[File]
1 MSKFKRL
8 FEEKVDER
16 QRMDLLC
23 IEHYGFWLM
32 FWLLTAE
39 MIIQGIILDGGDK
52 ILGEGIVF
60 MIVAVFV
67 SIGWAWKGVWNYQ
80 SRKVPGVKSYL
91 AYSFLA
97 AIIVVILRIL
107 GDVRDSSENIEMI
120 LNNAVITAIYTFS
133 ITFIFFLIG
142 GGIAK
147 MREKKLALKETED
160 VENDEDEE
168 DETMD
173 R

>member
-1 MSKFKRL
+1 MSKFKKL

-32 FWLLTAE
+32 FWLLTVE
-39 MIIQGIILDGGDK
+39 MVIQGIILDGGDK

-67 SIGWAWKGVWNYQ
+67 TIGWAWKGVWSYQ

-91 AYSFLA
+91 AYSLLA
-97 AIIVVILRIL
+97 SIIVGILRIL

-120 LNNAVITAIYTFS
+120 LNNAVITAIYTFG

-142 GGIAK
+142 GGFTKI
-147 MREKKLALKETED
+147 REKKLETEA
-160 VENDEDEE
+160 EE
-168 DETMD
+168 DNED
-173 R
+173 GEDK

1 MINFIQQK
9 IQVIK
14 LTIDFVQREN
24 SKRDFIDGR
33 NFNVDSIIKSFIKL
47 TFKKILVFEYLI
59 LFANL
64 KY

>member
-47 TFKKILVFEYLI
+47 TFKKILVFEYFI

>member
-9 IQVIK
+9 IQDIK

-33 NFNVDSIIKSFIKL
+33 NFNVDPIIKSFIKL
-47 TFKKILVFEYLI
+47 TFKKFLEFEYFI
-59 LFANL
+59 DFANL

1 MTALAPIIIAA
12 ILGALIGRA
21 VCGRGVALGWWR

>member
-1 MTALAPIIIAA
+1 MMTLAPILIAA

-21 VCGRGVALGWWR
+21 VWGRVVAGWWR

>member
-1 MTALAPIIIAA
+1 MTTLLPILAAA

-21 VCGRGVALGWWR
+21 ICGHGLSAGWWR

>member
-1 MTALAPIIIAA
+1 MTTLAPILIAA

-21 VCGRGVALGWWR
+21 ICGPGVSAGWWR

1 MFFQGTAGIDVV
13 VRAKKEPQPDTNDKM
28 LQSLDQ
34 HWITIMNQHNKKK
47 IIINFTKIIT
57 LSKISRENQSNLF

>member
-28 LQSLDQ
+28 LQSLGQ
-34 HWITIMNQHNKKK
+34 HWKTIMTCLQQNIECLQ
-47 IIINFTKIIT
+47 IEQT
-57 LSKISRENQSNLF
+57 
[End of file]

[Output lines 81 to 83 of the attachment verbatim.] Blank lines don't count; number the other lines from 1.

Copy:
+1 MTTLAPILIAA

-21 VCGRGVALGWWR
+21 ICGPGVSAGWWR